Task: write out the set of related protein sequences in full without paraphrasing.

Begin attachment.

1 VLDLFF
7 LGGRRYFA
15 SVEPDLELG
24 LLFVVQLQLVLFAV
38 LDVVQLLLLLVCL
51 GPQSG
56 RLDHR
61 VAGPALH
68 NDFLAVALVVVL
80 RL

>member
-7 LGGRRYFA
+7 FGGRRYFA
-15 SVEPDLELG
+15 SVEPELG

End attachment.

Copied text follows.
1 VLDLFF
7 LGGRRYFA
15 SVEPDLELG
24 LLFVVQLQLVLFAV
38 LDVVQLLLLLVCL
51 GPQSG
56 RLDHR
61 VAGPALH
68 NDFLAVALVVVL
80 RL

>member
-7 LGGRRYFA
+7 FGGRRYFA
-15 SVEPDLELG
+15 SVEPELG